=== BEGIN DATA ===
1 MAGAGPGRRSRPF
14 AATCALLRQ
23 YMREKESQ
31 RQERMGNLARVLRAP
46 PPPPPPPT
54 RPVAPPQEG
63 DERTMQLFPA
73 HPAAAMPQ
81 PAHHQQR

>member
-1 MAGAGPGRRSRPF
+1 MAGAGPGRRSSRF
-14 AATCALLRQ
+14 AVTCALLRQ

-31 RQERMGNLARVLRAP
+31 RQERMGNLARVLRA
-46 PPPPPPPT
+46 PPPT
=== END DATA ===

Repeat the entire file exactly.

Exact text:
1 MAGAGPGRRSRPF
14 AATCALLRQ
23 YMREKESQ
31 RQERMGNLARVLRAP
46 PPPPPPPT
54 RPVAPPQEG
63 DERTMQLFPA
73 HPAAAMPQ
81 PAHHQQR

>member
-1 MAGAGPGRRSRPF
+1 MAGAGPGRRSSRF
-14 AATCALLRQ
+14 AVTCALLRQ

-31 RQERMGNLARVLRAP
+31 RQERMGNLARVLRA
-46 PPPPPPPT
+46 PPPT